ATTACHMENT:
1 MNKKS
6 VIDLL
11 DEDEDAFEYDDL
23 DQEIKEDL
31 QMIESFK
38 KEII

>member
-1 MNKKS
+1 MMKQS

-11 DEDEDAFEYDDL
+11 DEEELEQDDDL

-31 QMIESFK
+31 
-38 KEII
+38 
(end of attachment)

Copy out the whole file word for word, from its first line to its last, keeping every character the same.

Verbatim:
1 MNKKS
6 VIDLL
11 DEDEDAFEYDDL
23 DQEIKEDL
31 QMIESFK
38 KEII

>member
-1 MNKKS
+1 MMKQS

-11 DEDEDAFEYDDL
+11 DEEELEQDDDL

-31 QMIESFK
+31 
-38 KEII
+38 